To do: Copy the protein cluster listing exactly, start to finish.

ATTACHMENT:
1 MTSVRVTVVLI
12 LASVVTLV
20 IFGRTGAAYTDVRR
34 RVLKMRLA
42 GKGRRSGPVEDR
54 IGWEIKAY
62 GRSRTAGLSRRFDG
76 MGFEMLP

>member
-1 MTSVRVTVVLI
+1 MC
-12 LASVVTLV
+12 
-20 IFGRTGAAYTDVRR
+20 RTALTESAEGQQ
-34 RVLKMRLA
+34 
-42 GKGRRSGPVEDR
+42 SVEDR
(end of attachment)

1 MTSVRVTVVLI
12 LASVVTLV
20 IFGRTGAAYTDVRR
34 RVLKMRLA
42 GKGRRSGPVEDR
54 IGWEIKAY
62 GRSRTAGLSRRFDG
76 MGFEMLP

>member
-1 MTSVRVTVVLI
+1 MC
-12 LASVVTLV
+12 
-20 IFGRTGAAYTDVRR
+20 RTALTESAEGQQ
-34 RVLKMRLA
+34 
-42 GKGRRSGPVEDR
+42 SVEDR